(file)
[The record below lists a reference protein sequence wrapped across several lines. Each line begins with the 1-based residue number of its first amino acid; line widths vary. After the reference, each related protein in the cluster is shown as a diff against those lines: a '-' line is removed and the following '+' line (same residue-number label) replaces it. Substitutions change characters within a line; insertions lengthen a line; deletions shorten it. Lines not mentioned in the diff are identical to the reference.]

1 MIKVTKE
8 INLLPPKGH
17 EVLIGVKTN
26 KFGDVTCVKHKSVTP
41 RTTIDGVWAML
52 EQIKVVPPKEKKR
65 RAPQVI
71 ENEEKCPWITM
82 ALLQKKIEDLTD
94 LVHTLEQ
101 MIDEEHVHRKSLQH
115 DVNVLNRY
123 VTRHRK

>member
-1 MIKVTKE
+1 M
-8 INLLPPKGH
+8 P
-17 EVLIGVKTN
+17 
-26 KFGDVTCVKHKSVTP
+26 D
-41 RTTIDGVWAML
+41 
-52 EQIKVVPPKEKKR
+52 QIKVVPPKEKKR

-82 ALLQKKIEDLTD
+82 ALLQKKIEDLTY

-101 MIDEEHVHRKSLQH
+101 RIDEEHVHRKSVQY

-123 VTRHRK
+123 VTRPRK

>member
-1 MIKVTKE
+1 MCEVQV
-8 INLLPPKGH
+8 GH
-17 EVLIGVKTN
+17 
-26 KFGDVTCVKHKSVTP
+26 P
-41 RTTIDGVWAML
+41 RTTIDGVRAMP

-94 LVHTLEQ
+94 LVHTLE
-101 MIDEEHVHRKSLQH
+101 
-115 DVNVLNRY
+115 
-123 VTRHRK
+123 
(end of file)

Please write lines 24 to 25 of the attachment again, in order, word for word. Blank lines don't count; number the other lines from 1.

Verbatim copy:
-41 RTTIDGVWAML
+41 